Australian Wetlands Database

Ramsar wetlands

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Great Sandy Strait (including Great Sandy Strait, Tin Can Bay and Tin Can Inlet).


Key facts and figures:

Date of listing:

14 June 1999

The Great Sandy Strait is a double-ended sand passage estuary containing a diversity of marine and coastal wetland types,  Photo: Department of Environment and Resource Management, Queensland

Australian Ramsar site number:



1, 2, 3, 5, 6, 8




About 93 160 hectares including wider channels and open water.

Drainage Division or IMCRA  region:

Central Eastern Shelf Transition; North-East Coast

Wetland type: 

  • A - Permanent shallow marine waters in most cases less than six metres deep at low tide; includes sea bays and straits
  • B - Marine subtidal aquatic beds; includes kelp beds, sea-grass beds, tropical marine meadows
  • C - Coral reefs
  • E - Sand, shingle or pebble shores; includes sand bars, spits and sandy islets; includes dune systems and humid dune slacks
  • F - Estuarine waters; permanent water of estuaries and estuarine systems of deltas
  • G - Intertidal mud, sand or salt flats
  • H - Intertidal marshes; includes salt marshes, salt meadows, saltings, raised salt marshes; includes tidal brackish and freshwater marshes
  • I - Intertidal forested wetlands; includes mangrove swamps, nipah swamps and tidal freshwater swamp forests
  • J - Coastal brackish/saline lagoons; brackish to saline lagoons with at least one relatively narrow connection to the sea
  • K - Coastal freshwater lagoons; includes freshwater delta lagoons
  • U - Non-forested peatlands; includes shrub or open bogs, swamps, fens
  • Xf - Freshwater, tree-dominated wetlands; includes freshwater swamp forests, seasonally flooded forests, wooded swamps on inorganic soils

Key features of the site:

The Great Sandy Strait Ramsar site is located in south-eastern Queensland and includes Great Sandy Strait, Tin Can Bay, Tin Can Bay Inlet, parts of Fraser Island and the mainland. It is a sand passage estuary between the mainland and the World Heritage-listed Fraser Island. Fraser Island has formed sufficiently close to the mainland to block the flow of a substantial river system, creating a double-ended estuary with a shifting (though relatively stable) pattern of mangroves, sand banks and mud islands

Great Sandy Strait is a large area of tidal swamps consisting of intertidal sand and mud flats, extended seagrass beds, mangrove forests, salt flats and saltmarshes, and often contiguous with freshwater Paperbark wetlands and Coastal Wallum swamps. The mangrove communities within the Strait represent a transition between essentially temperate and tropical species. The rare patterned fens have also been recorded along Great Sandy Strait.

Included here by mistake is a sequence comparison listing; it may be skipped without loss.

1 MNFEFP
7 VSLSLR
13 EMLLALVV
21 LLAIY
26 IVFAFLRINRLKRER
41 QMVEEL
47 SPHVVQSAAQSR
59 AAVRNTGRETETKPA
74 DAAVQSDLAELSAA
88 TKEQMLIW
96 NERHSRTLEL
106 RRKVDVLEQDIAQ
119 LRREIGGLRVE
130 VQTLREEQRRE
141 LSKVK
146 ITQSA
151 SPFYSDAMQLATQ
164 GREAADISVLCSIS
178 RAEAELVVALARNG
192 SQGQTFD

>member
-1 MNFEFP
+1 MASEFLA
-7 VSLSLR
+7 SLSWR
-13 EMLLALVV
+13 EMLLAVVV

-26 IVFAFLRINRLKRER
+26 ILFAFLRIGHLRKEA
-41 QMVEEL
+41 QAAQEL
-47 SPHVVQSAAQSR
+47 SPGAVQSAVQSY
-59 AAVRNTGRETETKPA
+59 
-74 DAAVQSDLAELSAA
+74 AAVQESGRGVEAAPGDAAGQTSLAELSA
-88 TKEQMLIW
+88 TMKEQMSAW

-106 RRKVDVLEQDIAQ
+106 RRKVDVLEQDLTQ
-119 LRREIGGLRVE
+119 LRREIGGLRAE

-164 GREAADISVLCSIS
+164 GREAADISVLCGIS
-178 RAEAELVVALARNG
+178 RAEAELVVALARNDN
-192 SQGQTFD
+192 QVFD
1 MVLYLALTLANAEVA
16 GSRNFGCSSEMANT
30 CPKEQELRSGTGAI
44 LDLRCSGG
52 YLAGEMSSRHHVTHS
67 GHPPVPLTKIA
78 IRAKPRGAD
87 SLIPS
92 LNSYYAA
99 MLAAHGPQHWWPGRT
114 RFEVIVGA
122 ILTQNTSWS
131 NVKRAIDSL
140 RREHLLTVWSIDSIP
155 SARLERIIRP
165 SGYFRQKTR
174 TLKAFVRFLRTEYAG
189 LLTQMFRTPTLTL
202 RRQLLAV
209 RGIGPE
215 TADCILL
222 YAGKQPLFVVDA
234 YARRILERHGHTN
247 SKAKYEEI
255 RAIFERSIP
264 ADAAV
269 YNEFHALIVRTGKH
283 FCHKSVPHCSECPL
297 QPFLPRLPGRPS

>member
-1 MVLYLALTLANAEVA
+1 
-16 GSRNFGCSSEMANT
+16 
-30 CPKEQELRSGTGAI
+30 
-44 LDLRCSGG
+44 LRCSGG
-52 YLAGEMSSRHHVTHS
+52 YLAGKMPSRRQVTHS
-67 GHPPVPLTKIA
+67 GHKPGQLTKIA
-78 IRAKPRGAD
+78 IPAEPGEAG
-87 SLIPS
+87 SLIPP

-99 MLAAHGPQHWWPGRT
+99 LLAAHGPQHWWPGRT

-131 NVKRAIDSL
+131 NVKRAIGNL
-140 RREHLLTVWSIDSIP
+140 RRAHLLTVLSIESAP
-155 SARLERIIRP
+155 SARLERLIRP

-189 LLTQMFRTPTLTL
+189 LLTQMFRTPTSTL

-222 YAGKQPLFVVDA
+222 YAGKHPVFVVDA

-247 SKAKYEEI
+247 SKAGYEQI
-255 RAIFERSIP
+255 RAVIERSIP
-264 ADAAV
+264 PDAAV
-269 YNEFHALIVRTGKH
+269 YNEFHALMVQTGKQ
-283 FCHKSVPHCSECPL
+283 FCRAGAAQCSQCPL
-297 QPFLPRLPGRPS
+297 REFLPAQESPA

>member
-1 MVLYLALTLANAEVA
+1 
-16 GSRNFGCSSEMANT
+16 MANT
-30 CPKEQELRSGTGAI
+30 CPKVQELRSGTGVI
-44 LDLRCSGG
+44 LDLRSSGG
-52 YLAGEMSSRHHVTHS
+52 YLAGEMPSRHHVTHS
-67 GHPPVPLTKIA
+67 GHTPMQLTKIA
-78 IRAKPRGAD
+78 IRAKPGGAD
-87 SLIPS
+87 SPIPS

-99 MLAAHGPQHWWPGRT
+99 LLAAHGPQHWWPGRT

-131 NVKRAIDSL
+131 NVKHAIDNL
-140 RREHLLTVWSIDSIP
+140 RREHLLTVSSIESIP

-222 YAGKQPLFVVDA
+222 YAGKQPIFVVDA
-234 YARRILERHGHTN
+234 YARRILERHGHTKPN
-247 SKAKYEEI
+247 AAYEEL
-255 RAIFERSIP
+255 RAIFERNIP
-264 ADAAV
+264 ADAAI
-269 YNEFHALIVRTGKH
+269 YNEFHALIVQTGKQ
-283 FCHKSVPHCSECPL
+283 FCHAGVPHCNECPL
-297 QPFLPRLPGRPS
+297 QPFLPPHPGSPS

The coastal wetlands of Great Sandy Strait are also of international significance for migratory birds, with 18 species listed under international migratory bird conservation agreements recorded within the Ramsar site. The Strait is also utilised by turtle species, Dugong and Humpback Whales. Threatened fish such as Oxleyan Pygmy Perch and Honey Blue-eye are also known to inhabit the area.

Great Sandy Strait holds significant cultural heritage values for local indigenous groups. Evidence of occupation in the area dates back 5,500 years and middens are frequently found in the site. The Ramsar site is currently highly valued for commercial fishing, recreational fishing, boating and tourism related activities.

Justification of the listing criteria:

The Great Sandy Strait Ramsar site meets six of the nine criteria:

Criterion 1: Great Sandy Strait is an outstanding example of a sand passage estuary and is in a relatively undisturbed state. Large, well developed expanses of sand and mud flats, salt flats, mangroves and seagrass beds are widespread along the Strait. Such passages are rare in Queensland but less spectacular passages occur elsewhere in the South East Queensland bioregion. Also, the rare patterned fens occur in perhaps only one other part of the biogeographic region, and are not known anywhere else in the sub-tropics worldwide.

Criterion 2: The Great Sandy Strait Ramsar site provides feeding grounds that are frequently or occasionally used by six species of threatened marine turtle, the Green Turtle, Loggerhead Turtle, Hawksbill Turtle, Flatback Turtle, Leatherback Turtle and Pacific Ridley Turtle. Other threatened species that occur in the site include the Dugong, Humpback Whale, Water Mouse, Illidge's Ant Blue Butterfly, and the Oxleyan Pygmy Perch.

Criterion 3: The Great Sandy Strait Ramsar site supports at least 38 species of shorebirds, 104 species of fish, 27 species of molluscs, hard & soft coral species, 11 species of mangrove, and seven species of seagrass. The mangrove communities within the Strait represent a transition between essentially temperate and tropical species.

Criterion 5: Wetlands along Great Sandy Strait regularly support in excess of 20 000 migratory shorebirds. Counts between 30 000 and 40 000 shorebirds have been recorded on several occasions.

Criterion 6: Wetlands along Great Sandy Strait regularly support more than 1% the total world population of the following species: Eastern Curlews, Grey-tailed Tattlers, Lesser Sand Plovers, Terek Sandpipers, Whimbrels, Bar-tailed Godwits, Pied Oystercatchers, Greenshanks, and Grey Plovers.

Criterion 8: The Great Sandy Strait tidal wetlands are extremely important for protection of, and source of food for, juvenile and adult fish, prawns and other crustaceans. It is highly valued for commercial and recreational fishing.

Please see the More Information page for additional information on this Ramsar site and access to the Ramsar Information sheets and other associated site documents.